Council Member Lancman: Sure. Very quickly. The statute that’s on the books that allows these drug court cases, that allows the diversions, is very, very narrow. It prohibits participants who have been convicted of a violent felony, I think, within the last ten years – people who are charged with currently a violent felony – but it needs to be made broader. It needs to be made clear that there are other public safety considerations that should be considered in terms of who is going to be diverted. It’s not the case that drug courts are admitting people in diversion programs willy-nilly. I think less than half of the defendants who are recommended for screening for a drug diversion program were actually accepted. But right now, the limitations, the prohibitions, are just too narrow and they need to be made broader so that the kind of common sense considerations that the mayor was talking about, that Roy is talking about, can also be factored.

Mayor: Thank you. Let me just let Assembly Member Sepulveda speak to this, and then we’ll take a few more.

Assembly Member Luis Sepulveda: First of all, I want to congratulate the mayor, the speaker, and everyone here for their efforts to reform the bail system now. As a member of the legislature, I represent one of districts that has a high level of crime, and if any district and the individuals that are impacted greatly, on the both ends, on the low end and the high end, it’s the community that I represent. I am also a member of the Black, Hispanic, and Asian Caucus, and we’ve been talking about criminal justice reform for some time now, working with the mayor’s office, the speaker, to reform the bail system and other systems in this state.  Now, let me tell you, I’ve spoken with individuals in my district who are impacted on both ends of the spectrum. People who have family members that have been in prison for far too long for low level offenses, young men and women who think the scarlet letter make it hard for them to succeed in life in the future. But I can tell you, that in my discussion in the last couple of days with constituents of my district, there wasn’t a single person, not a single person, who doesn’t agree with the concept that we should take the potential for violence, the potential for danger of a person who is before the criminal justice system, and that a judge should take that into effect. Now look, judges are given the assignment to run our criminal justice system in the courts, and they will make mistakes. But I believe this piece of legislation will make a great difference. I believe the members of the Black, Puerto Rican, Hispanic and Asian Caucus will favor this legislation. I’ve spoken with some of my colleagues, who think this is a great idea and it’s an idea that will impact our communities who were victimized by these individuals who are arrested time and again, and go back into the community, and commit more crimes, and victimize the community. So, thank you very much for your efforts.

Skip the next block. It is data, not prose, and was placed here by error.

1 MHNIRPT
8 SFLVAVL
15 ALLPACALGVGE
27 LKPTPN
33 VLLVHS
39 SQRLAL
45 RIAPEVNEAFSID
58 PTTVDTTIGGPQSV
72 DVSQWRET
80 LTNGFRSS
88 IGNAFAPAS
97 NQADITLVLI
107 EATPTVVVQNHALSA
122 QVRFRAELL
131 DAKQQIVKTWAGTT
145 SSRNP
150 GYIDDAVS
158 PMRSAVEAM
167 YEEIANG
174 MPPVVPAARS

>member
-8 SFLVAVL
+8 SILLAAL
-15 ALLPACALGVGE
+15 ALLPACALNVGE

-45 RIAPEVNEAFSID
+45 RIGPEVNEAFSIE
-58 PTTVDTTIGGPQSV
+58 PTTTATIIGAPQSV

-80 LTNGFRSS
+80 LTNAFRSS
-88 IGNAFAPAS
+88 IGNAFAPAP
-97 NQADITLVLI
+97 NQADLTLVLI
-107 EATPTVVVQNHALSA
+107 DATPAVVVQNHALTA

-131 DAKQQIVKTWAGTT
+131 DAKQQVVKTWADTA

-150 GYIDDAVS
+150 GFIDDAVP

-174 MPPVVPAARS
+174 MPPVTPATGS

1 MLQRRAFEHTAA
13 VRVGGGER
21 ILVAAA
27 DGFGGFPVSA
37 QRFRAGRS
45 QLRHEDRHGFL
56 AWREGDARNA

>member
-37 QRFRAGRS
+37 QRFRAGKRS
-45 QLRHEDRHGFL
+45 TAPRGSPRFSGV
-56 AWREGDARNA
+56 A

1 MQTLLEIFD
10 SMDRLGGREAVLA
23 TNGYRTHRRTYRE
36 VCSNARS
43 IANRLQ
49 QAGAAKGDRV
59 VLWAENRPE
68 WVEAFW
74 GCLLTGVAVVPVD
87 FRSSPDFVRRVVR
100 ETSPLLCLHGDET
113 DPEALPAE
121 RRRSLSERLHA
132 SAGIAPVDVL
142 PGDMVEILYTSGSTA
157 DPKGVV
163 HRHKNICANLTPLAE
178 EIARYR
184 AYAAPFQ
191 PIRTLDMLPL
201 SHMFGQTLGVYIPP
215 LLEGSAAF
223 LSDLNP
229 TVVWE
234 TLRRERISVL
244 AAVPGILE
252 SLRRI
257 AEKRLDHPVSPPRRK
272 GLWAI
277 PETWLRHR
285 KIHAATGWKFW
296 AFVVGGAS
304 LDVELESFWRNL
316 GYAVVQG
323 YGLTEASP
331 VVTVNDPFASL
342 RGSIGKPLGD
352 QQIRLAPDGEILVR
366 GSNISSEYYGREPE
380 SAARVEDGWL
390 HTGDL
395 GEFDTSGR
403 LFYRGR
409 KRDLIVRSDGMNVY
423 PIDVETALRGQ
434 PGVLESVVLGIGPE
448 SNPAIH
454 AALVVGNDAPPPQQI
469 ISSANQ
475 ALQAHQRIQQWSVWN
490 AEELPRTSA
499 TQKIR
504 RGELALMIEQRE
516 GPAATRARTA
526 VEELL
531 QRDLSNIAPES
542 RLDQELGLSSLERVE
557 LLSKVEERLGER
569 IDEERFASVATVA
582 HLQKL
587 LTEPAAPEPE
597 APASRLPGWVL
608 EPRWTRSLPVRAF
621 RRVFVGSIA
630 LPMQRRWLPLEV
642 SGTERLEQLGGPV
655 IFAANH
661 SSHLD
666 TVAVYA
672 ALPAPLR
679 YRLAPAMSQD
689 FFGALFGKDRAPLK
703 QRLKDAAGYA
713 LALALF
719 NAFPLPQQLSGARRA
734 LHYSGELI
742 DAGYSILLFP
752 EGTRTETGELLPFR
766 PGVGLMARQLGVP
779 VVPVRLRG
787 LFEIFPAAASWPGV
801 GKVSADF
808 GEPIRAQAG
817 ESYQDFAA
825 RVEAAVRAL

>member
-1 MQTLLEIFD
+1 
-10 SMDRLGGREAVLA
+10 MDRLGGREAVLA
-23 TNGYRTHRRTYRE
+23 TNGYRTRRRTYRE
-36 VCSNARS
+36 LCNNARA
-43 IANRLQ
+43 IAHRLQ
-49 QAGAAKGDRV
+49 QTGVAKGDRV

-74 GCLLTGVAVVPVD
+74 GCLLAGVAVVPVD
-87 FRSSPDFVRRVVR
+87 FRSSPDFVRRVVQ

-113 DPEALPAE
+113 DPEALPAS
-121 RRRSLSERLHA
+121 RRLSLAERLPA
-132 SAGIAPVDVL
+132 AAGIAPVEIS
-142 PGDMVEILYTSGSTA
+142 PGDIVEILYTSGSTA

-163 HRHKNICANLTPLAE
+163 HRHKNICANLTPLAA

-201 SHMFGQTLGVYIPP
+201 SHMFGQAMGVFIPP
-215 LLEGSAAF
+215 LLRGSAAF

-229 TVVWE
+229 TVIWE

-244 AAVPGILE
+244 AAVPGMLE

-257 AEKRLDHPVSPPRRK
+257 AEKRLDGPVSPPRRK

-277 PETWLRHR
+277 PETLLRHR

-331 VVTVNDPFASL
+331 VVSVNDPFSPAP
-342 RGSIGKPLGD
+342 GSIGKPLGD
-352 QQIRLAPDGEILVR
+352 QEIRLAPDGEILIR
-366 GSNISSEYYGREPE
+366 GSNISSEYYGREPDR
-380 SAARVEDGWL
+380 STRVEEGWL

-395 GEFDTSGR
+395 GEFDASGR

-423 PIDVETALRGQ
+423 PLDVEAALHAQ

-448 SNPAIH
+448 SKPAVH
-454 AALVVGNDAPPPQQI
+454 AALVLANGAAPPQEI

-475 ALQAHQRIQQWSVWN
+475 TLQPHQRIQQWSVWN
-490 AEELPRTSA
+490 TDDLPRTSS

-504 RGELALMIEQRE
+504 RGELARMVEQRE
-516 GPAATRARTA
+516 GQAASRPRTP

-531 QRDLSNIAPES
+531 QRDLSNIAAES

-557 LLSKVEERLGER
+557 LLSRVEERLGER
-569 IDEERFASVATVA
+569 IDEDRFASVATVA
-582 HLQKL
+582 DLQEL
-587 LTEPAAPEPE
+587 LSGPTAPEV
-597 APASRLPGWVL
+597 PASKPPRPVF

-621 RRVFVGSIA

Mayor: Thank you, thank you. Azi?

Question: Two questions – have you spoken with governor Cuomo and the Assembly Leader Heastie about these changes? And secondly, given how Albany sometimes doesn’t act as quickly as the city wants, is there anything that new York City Police officers or city government can while these state laws are currently in place that as [inaudible] said, has put new New Yorkers [inaudible]?